'Nice to put my feet up' - Firefighter retires after 31 years of service

phil spooner

Phil Spooner was presented with a long-service certificate by Station Manager Andy English in recognition of his 31 years of dedication and service to Beccles. - Credit: Suffolk Fire and Rescue

From helping a driver who crashed into eight children after an epileptic fit, to rescuing a kitten with its head stuck in a tin, Phil Spooner has seen it all.

But New Year's Eve marked his very last day as crew manager for Beccles fire station after 31 years with the crew.

Mr Spooner, 67, joined Beccles fire station in November 1990 when he was 36 and has served as crew manager since 2004.

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Crew manager Phil Spooner receiving a certificate from watch manager Tim Bray in June to mark 30 years of service at Beccles Fire Station. - Credit: Suffolk Fire and Rescue

He is the longest serving member of Beccles fire station and said that his last day on the job felt strange.

"Today is a big day, it is my last day with Beccles fire station," he said.

"It feels strange, half of my life has been spent with Beccles fire station now.

"So it is strange in one way and sad in another because I will miss the boys and crew so much.

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"I feel like over the 31 years I have really achieved something great though.

"Serving the community of Beccles has been a complete honour, but I am really looking forward to my newfound freedom now.

"The role of crew manager brings a lot of responsibility, so it will be nice to put my feet up."

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Phil at the scene of a car fire with fire crews. - Credit: Phil Spooner

Before joining Beccles fire station, Mr Spooner was a member of the Waveney Camera Club, being a keen photographer.

But he found his second work family with the fire station.

Mr Spooner described the variety that comes with the role.

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The scene of a recent car fire that Beccles fire crew were called to. - Credit: Phil Spooner

"It is such a hard job physically," he said.

"The other morning I had a callout at 4am and you quickly have to get up.

"Sometimes my buzzer has gone off in the shower before and I have to rush to dry myself off in time.

"What I will miss is that rush of adrenaline being called out, that call out just becomes a natural part of your body clock after 31 years."

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Phil Spooner with two other members of the fire crew. - Credit: Phil Spooner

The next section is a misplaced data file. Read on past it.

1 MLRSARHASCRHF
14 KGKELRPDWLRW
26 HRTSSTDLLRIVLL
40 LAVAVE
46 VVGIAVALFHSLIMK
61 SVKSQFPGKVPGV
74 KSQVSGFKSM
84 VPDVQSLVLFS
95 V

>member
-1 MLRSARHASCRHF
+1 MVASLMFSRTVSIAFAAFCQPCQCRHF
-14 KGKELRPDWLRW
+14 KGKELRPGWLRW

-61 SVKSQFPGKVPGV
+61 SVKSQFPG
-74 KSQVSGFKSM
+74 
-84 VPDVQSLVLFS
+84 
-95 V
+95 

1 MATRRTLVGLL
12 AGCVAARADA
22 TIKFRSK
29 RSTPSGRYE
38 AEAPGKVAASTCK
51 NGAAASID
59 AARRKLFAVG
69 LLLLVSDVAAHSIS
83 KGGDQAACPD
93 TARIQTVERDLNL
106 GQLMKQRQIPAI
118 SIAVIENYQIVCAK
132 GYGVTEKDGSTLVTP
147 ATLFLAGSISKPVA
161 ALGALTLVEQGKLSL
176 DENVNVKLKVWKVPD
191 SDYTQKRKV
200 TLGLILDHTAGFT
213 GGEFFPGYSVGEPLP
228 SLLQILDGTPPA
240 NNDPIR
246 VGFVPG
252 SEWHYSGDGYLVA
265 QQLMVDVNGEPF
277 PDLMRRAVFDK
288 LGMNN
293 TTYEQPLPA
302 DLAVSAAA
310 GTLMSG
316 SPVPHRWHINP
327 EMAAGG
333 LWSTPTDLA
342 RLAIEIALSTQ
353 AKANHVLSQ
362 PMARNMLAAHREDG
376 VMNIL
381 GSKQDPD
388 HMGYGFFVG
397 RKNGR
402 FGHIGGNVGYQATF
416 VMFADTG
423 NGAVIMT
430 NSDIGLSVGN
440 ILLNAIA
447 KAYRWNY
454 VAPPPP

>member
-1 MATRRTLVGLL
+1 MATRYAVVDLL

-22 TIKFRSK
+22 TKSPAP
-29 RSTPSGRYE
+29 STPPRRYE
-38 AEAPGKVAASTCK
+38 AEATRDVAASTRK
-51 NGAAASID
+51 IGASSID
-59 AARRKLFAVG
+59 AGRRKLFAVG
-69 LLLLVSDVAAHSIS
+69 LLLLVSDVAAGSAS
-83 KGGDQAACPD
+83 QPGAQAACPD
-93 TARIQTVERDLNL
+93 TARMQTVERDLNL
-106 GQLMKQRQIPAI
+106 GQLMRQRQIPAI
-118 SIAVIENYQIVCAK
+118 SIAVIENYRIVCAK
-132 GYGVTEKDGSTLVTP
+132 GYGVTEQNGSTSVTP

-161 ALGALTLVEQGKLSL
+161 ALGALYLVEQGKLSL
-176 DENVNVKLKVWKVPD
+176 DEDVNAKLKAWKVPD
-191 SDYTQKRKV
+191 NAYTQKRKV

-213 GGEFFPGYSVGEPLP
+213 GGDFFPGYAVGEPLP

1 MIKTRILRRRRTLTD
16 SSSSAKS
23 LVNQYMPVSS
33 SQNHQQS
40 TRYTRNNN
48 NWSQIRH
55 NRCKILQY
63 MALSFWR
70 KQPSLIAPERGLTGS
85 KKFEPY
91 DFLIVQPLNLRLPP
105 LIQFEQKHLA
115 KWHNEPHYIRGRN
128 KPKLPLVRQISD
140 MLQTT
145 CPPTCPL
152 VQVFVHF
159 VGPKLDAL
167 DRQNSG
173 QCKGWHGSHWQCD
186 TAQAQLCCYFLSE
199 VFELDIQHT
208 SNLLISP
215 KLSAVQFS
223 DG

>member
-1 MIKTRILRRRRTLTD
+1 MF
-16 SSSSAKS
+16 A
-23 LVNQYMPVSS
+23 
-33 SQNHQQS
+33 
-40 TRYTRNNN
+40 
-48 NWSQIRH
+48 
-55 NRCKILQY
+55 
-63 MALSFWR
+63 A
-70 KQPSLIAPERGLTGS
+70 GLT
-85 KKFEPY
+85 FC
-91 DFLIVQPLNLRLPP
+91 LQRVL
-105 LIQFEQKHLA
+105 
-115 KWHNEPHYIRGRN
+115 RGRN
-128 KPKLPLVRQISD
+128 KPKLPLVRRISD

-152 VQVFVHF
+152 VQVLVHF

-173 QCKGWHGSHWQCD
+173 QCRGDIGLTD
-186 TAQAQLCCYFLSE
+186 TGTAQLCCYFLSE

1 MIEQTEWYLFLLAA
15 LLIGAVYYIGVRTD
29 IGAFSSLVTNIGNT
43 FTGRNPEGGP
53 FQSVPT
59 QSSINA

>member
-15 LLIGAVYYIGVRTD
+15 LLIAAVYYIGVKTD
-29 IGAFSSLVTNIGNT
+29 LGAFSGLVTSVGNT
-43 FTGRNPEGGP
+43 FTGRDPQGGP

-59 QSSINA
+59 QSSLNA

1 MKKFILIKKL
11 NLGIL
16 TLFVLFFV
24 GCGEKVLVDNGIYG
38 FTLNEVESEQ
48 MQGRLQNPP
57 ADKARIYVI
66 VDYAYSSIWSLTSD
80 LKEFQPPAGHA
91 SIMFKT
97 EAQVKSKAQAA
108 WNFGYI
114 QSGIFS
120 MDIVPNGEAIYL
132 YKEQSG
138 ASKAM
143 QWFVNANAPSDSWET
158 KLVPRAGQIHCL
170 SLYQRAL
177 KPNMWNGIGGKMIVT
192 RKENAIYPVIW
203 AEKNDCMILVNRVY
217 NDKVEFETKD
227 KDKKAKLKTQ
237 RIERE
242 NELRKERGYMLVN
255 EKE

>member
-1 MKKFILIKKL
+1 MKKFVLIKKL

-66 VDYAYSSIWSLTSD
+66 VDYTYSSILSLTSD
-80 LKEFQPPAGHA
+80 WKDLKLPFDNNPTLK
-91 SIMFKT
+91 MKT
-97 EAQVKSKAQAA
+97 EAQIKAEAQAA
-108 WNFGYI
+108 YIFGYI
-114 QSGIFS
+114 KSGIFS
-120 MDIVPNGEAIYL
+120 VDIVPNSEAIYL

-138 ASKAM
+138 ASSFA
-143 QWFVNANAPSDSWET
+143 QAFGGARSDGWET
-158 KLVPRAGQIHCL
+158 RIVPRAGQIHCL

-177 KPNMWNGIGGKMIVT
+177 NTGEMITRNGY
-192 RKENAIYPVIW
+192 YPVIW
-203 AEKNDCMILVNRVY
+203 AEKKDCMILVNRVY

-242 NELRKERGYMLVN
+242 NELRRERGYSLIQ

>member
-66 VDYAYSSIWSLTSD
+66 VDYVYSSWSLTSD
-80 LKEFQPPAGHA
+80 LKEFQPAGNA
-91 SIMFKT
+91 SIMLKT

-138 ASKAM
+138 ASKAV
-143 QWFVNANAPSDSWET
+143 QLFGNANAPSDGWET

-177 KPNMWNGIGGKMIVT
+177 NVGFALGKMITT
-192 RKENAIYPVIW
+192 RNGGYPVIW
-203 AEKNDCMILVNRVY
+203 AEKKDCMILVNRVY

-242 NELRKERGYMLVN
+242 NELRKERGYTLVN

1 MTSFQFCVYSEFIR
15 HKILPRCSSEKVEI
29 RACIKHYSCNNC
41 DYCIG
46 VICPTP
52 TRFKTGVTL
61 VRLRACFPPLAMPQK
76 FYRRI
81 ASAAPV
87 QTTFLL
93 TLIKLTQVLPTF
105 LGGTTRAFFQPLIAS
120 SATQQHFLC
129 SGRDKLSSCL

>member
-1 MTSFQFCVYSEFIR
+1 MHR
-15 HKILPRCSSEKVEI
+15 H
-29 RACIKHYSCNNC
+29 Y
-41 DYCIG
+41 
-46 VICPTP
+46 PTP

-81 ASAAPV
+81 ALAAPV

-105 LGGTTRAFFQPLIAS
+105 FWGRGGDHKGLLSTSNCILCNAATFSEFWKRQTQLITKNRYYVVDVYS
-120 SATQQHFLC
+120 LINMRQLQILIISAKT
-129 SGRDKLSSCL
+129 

Over the years, the way in which the fire service have dealt with incidents has changed drastically.

Mr Spooner has seen and felt how the role has evolved over time.

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Phil Spooner pictured with all the crew back in the day. - Credit: Phil Spooner

He said: "Technology has changed massively over the years.

"The equipment back in the day was very basic.

"Everything was a lot more time consuming but now we have technology which makes the whole process more streamlined."

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Phil will now enjoy a well earned rest. - Credit: Phil Spooner

Mr Spooner said that the most rewarding part of the job is helping people, everything from small incidents to huge incidents which have left a lasting impression.

"I've always enjoyed helping people, whether that is giving them fire advice or making sure people get on to an ambulance after a life threatening situation," he said.

"The incidents I have attended over the years have been so varied.

"I once helped a young lady help release her kitten's head from a tin around eight years ago - that rescue made it into The Sun newspaper.

"We had a 25 pumper at the Lowestoft Hippodrome many years ago with crews from all over Norfolk and Suffolk.

"In 2009 a driver crashed into eight children in Worlingham after suffering an epileptic fit."

animal rescue

Phil has been called to all sorts of incidents over the years, including animal rescues. - Credit: Phil Spooner

The hardest part of the job for Mr Spooner has been responding to these more serious incidents.

"The most challenging part of the role has always been responding to the more serious RTCs.

"The screaming always stays with you.

"What's more, we have a time limit or golden hour to get the patient released from the vehicle and with the ambulance crew within an hour.

"I'm always happy when they are on the trolley with the ambulance crew because these kind of incidents always haunt you."

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Phil will now be working with the prevention unit. - Credit: Phil Spooner

Mr Spooner will now join the prevention unit on a zero hours contract, continuing to help the community by offering fire safety advice to people in their homes and helping the vulnerable.

"I will miss the camaraderie for sure but I will still join the crew at the pub," he said.

"Anyone who wants to join the fire service, do.

"It is the most varied and rewarding role which will stay with you forever."

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Phil in action responding to a recent fire. - Credit: Phil Spooner


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